El Segundo Pint Night at Crazy Harry’s Bar in Winnetka. Starting at 5pm, you will have your choice of great ES brews as well as many other local taps.
North Coast has been around for an amazing 25 years! And more amazing, is that for their 25th anniversary they brewed a petite saison instead of an amped up IPA!
And they reached back into English folklore for the name. According to their press release (which has to be more accurate than Wikipedia), Puck is “a woodland spirit who could help or hinder the making of your beer by providing or withholding the “barm” (in those days, the nature of the yeast that fermented beer and wine was not yet understood; it was magical!). The work of a puck, or púca, was done by moonlight and often included mischief.”
The beer has been on draft up north but a few bottles may escape to us in SoCal so be on the lookout.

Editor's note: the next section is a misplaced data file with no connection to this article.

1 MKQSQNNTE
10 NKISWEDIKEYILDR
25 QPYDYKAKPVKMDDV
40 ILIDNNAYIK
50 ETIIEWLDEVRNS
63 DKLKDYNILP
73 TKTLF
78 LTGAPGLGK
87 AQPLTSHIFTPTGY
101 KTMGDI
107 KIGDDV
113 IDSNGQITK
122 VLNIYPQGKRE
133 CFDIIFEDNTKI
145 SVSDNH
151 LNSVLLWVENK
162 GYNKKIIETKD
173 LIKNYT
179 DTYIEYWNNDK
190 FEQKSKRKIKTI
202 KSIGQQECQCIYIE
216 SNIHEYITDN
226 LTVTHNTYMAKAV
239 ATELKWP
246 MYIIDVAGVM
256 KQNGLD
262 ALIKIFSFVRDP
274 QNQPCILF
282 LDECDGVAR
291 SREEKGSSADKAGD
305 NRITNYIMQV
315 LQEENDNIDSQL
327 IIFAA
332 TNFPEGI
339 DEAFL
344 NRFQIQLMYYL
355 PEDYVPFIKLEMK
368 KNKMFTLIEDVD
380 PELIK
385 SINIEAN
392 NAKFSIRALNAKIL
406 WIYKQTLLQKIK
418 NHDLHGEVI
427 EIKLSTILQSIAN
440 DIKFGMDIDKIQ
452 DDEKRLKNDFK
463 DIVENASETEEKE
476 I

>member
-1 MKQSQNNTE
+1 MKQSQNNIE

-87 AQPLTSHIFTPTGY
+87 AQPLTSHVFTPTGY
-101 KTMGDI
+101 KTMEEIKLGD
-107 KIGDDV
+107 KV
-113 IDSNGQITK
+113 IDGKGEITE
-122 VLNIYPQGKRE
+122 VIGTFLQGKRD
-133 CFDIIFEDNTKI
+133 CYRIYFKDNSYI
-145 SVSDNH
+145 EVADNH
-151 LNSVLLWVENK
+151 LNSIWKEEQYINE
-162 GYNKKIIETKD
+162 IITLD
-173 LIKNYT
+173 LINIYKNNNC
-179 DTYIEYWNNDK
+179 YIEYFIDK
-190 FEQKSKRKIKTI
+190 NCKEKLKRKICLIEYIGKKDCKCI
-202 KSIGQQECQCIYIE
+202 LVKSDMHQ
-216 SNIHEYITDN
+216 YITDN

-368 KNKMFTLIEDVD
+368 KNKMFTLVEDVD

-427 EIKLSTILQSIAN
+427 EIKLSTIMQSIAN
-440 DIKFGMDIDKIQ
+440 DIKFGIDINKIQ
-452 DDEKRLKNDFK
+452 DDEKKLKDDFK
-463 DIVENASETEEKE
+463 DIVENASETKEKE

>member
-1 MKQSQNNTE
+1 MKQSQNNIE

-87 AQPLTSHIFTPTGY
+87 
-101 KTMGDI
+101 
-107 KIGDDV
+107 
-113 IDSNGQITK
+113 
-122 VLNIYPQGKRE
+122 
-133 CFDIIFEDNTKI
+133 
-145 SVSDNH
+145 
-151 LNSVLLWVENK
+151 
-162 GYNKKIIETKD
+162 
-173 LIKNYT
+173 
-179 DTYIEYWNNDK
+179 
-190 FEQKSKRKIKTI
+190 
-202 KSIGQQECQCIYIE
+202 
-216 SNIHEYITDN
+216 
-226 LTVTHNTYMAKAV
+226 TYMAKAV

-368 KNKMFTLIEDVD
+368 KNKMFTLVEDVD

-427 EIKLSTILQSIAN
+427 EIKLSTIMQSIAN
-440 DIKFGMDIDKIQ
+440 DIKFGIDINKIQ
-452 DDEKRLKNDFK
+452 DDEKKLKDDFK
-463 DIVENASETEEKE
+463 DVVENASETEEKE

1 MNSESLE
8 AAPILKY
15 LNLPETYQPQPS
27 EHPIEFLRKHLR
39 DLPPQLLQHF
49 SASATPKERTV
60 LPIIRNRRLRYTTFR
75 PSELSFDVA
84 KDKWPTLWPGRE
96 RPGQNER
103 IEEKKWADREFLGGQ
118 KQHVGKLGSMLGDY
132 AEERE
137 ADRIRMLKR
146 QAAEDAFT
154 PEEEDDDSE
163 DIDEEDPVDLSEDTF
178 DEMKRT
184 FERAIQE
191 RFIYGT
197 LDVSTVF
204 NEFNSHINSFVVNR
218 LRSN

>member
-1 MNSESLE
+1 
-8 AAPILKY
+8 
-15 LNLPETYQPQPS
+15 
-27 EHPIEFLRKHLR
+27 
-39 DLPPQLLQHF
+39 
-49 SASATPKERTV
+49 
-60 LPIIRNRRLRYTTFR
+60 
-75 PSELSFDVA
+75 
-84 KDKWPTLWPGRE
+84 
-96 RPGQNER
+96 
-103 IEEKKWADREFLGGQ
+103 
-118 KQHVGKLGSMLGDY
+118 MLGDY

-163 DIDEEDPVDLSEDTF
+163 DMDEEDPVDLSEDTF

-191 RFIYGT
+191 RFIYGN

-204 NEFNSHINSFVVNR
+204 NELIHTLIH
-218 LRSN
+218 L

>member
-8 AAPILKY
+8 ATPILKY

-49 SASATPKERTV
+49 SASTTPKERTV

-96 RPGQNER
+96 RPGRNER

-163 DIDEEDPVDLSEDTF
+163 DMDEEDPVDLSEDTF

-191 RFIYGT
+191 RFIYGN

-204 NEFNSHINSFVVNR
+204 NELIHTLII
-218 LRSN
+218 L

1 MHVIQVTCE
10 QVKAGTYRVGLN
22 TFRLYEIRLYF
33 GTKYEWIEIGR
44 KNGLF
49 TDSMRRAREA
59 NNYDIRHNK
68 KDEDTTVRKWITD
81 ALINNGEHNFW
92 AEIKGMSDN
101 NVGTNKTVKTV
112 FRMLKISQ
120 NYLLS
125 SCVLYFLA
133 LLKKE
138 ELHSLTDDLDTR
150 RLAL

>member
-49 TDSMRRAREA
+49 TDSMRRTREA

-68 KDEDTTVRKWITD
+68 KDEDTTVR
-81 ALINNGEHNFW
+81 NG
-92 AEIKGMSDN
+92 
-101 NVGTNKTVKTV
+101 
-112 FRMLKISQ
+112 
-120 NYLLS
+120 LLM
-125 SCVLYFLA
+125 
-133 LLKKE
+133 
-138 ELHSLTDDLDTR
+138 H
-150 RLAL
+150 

Surf Brewery®, which has been brewing and bottling since 2011 announced recently that they have embarked upon growth that will “double capacity”. The tasting room and home brew shop and brewery will not be doubled in size but they will add both “equipment and refrigeration space.”
This move will allow them to bottle their “new Aerial™ IPA, a classic west coast, aggressively hopped beer, named after an aggressive surf maneuver.” which has become popular but not yet widely distributed.
But here is the part of the press release that galls me, “General Manager and Co-founder Bill Riegler states, “Equipment orders were placed back in January and initial plans were submitted to the City of Ventura in April. It’s a lengthy and costly process for any small business to try and grow, no one makes it easy for you, and we financed everything internally, no bank loans or additional investors.” How many more successful breweries setting an example does there need to be for cities, states and banks to realize the potential? Why does everything a brewery wants to do have to be burdened with enough tape to wrap a hundred Christmas gifts?